oru.sePublications
Change search
CiteExportLink to record
Permanent link

Direct link
Cite
Citation style
  • apa
  • ieee
  • modern-language-association-8th-edition
  • vancouver
  • Other style
More styles
Language
  • de-DE
  • en-GB
  • en-US
  • fi-FI
  • nn-NO
  • nn-NB
  • sv-SE
  • Other locale
More languages
Output format
  • html
  • text
  • asciidoc
  • rtf
IgA Deficiency & Mortality: A Population-Based Cohort Study
Örebro University, School of Health and Medical Sciences, Örebro University, Sweden.ORCID iD: 0000-0003-1024-5602
Dept of Medicine, Clinical & Epidemiological Unit, Karolinska Institute, Stockholm, Sweden.
Dept Laboratory Medicine, Karolinska Institute, Stockholm, Sweden.
2013 (English)In: Journal of Clinical Immunology, ISSN 0271-9142, E-ISSN 1573-2592, Vol. 33, no 8, p. 1317-1324Article in journal (Refereed) Published
Abstract [en]

IgA deficiency has been linked to increased morbidity but data on mortality is lacking. In this population-based prospective cohort study we examined mortality in patients with IgA deficiency compared with the general population. Through six university hospitals in Sweden we identified 2,495 individuals with IgA deficiency (IgA deficiencya parts per thousand currency sign0.07 mg/L) diagnosed between 1980 and 2012. Each patient with IgA deficiency was matched on age, sex, place of residence, and year of diagnosis with up to 10 general population controls (n = 24,509). Data on education level and emigration status were obtained from Statistics Sweden. Our main outcome measure was all-cause mortality retrieved from the nationwide Causes of Death Register, which includes > 99 % of all deaths in Sweden. We used Cox regression to estimate mortality hazard ratios conditioned on the matching factors and adjusted for education level. During 25,367 person-years of follow-up (median 8.3), there were 260 deaths in the IgA deficiency group versus 1,599 deaths during 257,219 person-years (median 8.6) in the general population controls (102 versus 62 deaths per 10,000 person-years; incidence rate difference, 40, 95%CI 28-53, P < .001). This corresponded to a conditional mortality hazard ratio of 1.8 (95%CI 1.6-2.1, P < .001). Relative mortality varied by follow-up time (P < .001) from a hazard ratio of 3.6 (95%CI 2.5-5.3; P < .001) during the first year to 1.9 (95%CI 1.5-2.4; P < .001) year 1-4; 1.9 (95%CI 1.4-2.4; P < .001) year 5-9; 1.5 (1.0-2.2; P = .054) year 10-14.9; and 1.1 (0.7-1.6; P = .66) year 15-25. Effect modification was also seen by age in each stratum of follow-up time, with higher relative mortality in younger than older patients (P < .001). In conclusion, patients with IgA deficiency are at increased risk of death in the first 10 to 15 years after diagnosis.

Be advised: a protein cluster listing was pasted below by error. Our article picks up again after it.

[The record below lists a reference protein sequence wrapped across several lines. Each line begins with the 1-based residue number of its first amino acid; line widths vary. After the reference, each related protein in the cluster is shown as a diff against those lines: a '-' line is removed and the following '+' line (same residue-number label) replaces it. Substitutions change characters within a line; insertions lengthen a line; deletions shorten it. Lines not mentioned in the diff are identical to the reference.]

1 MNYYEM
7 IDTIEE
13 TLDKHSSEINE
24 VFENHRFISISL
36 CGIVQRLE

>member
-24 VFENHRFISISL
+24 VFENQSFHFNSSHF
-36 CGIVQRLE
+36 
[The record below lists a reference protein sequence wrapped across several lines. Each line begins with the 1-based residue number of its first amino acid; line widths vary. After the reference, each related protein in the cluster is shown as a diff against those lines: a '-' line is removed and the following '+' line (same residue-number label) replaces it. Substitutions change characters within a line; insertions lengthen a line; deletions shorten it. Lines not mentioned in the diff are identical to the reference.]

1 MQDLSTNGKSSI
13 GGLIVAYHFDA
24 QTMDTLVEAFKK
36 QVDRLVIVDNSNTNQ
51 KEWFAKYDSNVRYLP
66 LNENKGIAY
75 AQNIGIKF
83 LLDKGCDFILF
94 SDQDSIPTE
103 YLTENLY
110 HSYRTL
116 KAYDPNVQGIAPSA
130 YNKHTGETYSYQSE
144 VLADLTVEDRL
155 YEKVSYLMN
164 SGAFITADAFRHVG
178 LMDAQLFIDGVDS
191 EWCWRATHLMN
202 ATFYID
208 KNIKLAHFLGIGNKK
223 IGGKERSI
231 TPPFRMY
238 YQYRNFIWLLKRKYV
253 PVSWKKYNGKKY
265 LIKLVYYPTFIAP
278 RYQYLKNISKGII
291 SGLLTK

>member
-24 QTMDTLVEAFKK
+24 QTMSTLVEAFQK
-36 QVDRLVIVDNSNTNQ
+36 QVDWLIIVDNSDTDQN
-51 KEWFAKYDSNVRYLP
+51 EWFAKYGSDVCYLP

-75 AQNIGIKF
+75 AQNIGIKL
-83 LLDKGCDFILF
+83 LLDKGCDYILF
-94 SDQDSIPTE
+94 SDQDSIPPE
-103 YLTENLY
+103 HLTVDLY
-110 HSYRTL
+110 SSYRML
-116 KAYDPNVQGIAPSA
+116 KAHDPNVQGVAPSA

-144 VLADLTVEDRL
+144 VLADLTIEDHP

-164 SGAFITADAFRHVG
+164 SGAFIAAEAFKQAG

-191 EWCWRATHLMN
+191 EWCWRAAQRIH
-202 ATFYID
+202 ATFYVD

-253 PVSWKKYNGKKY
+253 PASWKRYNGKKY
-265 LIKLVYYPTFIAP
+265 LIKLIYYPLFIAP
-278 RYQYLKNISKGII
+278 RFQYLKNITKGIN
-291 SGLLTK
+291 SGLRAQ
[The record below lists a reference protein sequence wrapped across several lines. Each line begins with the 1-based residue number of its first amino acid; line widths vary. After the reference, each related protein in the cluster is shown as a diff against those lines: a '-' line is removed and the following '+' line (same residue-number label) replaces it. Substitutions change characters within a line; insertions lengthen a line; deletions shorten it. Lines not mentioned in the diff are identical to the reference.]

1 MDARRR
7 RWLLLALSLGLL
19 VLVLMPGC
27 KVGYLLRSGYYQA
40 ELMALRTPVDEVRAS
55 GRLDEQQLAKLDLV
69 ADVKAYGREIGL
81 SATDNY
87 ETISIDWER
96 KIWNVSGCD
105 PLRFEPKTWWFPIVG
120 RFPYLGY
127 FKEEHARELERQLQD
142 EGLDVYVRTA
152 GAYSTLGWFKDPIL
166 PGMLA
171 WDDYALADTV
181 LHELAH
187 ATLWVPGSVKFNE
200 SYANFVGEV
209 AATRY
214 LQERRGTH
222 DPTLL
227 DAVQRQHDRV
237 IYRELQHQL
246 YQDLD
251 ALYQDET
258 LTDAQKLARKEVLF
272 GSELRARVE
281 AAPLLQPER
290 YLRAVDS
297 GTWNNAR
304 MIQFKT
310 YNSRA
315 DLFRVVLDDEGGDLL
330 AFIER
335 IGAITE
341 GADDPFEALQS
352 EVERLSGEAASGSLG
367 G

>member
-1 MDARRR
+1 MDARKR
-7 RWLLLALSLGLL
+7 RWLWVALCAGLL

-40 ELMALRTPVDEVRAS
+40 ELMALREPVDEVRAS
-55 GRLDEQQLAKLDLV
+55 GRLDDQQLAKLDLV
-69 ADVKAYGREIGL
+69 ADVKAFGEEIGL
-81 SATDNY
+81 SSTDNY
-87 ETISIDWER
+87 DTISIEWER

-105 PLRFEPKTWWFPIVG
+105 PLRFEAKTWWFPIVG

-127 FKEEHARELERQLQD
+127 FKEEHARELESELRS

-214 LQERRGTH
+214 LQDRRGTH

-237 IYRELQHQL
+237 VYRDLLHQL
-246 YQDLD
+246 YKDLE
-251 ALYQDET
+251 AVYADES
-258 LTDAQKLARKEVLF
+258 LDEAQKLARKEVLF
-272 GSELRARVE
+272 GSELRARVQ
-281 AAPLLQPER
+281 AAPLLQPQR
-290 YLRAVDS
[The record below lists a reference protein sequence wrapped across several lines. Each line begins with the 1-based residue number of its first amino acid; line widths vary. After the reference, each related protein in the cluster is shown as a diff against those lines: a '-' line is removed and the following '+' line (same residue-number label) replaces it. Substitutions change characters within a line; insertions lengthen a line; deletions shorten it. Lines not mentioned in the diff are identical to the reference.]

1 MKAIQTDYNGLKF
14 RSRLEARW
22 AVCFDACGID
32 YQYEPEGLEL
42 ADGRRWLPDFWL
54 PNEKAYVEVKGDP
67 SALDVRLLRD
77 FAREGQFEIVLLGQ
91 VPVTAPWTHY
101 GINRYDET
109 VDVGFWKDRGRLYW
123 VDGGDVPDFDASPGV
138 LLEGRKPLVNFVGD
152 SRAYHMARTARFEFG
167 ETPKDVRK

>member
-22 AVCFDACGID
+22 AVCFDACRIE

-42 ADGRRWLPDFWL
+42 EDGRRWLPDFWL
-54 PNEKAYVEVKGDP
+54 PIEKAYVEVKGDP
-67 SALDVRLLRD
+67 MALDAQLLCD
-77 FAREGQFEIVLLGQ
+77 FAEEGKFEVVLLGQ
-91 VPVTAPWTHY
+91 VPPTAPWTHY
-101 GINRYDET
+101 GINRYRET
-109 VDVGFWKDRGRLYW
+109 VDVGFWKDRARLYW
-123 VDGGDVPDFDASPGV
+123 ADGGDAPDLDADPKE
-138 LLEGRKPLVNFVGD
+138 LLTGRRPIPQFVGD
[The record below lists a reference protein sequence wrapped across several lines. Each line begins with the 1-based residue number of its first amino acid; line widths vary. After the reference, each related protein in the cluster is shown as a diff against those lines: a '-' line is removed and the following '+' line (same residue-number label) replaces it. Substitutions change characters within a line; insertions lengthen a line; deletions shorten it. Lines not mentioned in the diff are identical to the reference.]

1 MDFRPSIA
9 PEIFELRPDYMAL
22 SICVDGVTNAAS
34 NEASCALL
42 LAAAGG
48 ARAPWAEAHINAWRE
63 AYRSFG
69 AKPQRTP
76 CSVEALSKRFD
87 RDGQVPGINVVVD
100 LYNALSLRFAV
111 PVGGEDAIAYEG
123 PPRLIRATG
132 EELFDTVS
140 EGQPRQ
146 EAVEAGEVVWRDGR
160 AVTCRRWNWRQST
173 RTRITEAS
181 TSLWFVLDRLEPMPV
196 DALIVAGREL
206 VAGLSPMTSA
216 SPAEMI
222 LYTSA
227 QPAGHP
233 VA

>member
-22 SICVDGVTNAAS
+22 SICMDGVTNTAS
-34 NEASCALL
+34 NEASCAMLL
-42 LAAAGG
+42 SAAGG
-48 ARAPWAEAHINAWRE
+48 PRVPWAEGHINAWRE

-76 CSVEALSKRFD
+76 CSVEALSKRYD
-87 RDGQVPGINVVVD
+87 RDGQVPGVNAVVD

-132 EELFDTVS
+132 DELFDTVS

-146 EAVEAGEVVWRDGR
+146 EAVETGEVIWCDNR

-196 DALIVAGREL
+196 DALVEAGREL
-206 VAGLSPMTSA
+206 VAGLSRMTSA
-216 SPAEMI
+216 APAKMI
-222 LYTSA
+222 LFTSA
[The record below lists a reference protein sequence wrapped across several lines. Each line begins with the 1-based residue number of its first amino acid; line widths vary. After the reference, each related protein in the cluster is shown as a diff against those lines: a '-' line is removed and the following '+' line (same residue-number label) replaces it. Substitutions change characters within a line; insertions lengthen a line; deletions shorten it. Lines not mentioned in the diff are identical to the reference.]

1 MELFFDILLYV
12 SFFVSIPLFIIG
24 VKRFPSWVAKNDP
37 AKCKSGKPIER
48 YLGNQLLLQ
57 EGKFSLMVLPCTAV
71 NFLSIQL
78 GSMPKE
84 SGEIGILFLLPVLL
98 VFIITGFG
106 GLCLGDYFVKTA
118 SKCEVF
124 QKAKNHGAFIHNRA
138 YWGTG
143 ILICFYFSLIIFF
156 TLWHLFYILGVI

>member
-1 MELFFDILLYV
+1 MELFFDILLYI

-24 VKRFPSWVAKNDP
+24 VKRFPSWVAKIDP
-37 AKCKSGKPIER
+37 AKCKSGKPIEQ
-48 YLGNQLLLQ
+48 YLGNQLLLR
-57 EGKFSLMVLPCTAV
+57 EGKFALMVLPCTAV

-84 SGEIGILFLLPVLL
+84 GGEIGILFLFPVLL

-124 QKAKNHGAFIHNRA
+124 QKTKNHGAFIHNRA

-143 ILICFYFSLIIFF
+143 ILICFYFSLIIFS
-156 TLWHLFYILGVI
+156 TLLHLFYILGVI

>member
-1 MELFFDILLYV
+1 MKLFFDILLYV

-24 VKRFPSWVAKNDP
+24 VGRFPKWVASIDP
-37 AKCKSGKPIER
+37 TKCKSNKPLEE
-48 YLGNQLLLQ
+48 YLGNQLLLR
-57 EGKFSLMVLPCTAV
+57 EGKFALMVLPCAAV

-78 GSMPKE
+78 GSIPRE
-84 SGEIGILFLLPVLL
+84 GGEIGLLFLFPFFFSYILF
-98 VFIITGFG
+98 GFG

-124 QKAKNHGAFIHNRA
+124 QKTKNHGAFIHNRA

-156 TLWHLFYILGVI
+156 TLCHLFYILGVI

Place, publisher, year, edition, pages
2013. Vol. 33, no 8, p. 1317-1324
Keywords [en]
Autoimmune, death, IgA deficiency, immunoglobulin, mortality
National Category
Medical and Health Sciences
Research subject
Medicine
Identifiers
URN: urn:nbn:se:oru:diva-32762DOI: 10.1007/s10875-013-9948-4ISI: 000326932400009OAI: oai:DiVA.org:oru-32762DiVA, id: diva2:695983
Funder
Swedish Research Council
Note

Funding Agency:

Swedish Society of Medicine

Available from: 2014-02-12 Created: 2013-12-13 Last updated: 2018-08-28Bibliographically approved

Open Access in DiVA

No full text in DiVA

Other links

Publisher's full text

Authority records BETA

Ludvigsson, Jonas F.

Search in DiVA

By author/editor
Ludvigsson, Jonas F.
By organisation
School of Health and Medical Sciences, Örebro University, Sweden
In the same journal
Journal of Clinical Immunology
Medical and Health Sciences

Search outside of DiVA

GoogleGoogle Scholar

doi
urn-nbn

Altmetric score

doi
urn-nbn
Total: 325 hits
CiteExportLink to record
Permanent link

Direct link
Cite
Citation style
  • apa
  • ieee
  • modern-language-association-8th-edition
  • vancouver
  • Other style
More styles
Language
  • de-DE
  • en-GB
  • en-US
  • fi-FI
  • nn-NO
  • nn-NB
  • sv-SE
  • Other locale
More languages
Output format
  • html
  • text
  • asciidoc
  • rtf